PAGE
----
Many retirees are redefining retirement, opting out of condos in Florida and finding new places to call home. Karl and Karen Gotting, for instance, have chosen to retire to the University of Michigan, where they both attended school almost 50 years ago.
"We met here on a blind date," Karl Gotting said. "As a matter of fact, it was a mistaken blind date because I wanted to get a blind date with her roommate, but her roommate was busy."
After discussing the range of retirement options — Florida and New York states among them — the couple heard about the University Commons program in Ann Arbor, Mich., in an alumni magazine. The program is self-described as a "21st-century approach to active adult communities," with one of its main goals, as well as the Gottlings,' being lifelong learning.
"We had to stay active, stay vital, and we felt part of that was not only physical activity but also our mental stimulus," Karl Gotting said. "And that we found here at the university."
The Gottings live on the north side of campus in a special housing development for those 55 and older. They enjoy the constant activity and vibrancy of a college campus.
"There are things going on here every day. There are recitals, concerts and lectures," Karen Gotting said. "All we have to do is walk across a very small street and we're there."
The couple frequently attends lectures in Hill Auditorium and classes at University Commons.
"There is a camaraderie here that we never found in the neighborhoods in the 40, 50 years that we lived in that situation," Karl Gotting said.
And they are finding that college is better the second time around. While college students tend to be preoccupied with making a grade or going out for the night's party, Karl Gotting finds more value in his education.
"Half the time it wasn't of interest to me, but I had to do it," he said. "I think I could get a better grade now than before."
More than 30 retirement communities with direct ties to universities have popped up, and dozens more are in the planning stages. College communities often have better hospitals, more public transportation and a variety of spaces to exercise the mind and body.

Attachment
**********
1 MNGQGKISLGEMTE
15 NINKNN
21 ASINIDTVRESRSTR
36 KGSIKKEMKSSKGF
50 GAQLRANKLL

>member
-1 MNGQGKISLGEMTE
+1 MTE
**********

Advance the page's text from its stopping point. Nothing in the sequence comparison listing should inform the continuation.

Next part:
The University of Michigan hospitals and health centers in Ann Arbor were ranked 14th in the nation, according to a 2007 U.S. News and World Report.
Even if retirees do not live near a college campus with a retirement community, or cannot make the move in the current economic environment, a virtual community offers another option within the comfort of their own home.
Cyberspace is full of sites such as Eons, Eldr and The Senior View, which cater to retirees. Baby boomers are the first group of tech-savy retirees, and of the 78 million boomers living in the United States today, 65 million are online, making up a third of Internet users.
Millie Garfield, an 82-year-old from Swampscott, Mass., began using the Internet four years ago to keep in touch with her son, Steven Garfield, a video blogger. She has expanded from typical e-mail use to sharing her photos on Flickr, instant messaging on Twitter, running Google searches and even writing her own blog.
"My friends in retirement, most of them don't know anything about blogging," Garfield said. "I think they lead unproductive, dull lives because they are doing the same old thing — talking about the same old thing."
According to The Ageless Project, a Web site that compiles people's blogs by birth year, Garfield is one of the Internet's oldest bloggers. The octogenarian writes and talks about everything on her mind, from her cataract surgery to a Sunday performance of "Contact" she attended and reminiscing about shopping for magic tricks for her husband back in the old days.
Her son records videos of her daily life, where Garfield's vibrancy emanates from the computer screen. She posts a series of humorous videos that document her struggle to open a Tylenol bottle and the new cap on a shampoo bottle.
Garfield's thoughts have reached thousands around the world, connecting this retiree to an even greater community.
"It's been a big comfort to me because a number of my friends have either passed away or they are very ill," she said. "Now I have new friends. I have this community of bloggers that are, I feel, close friends."
Garfield's blog gives her a sense of camaraderie and a creative outlet for her energy. Cyberspace is no longer the domain of the young, she said.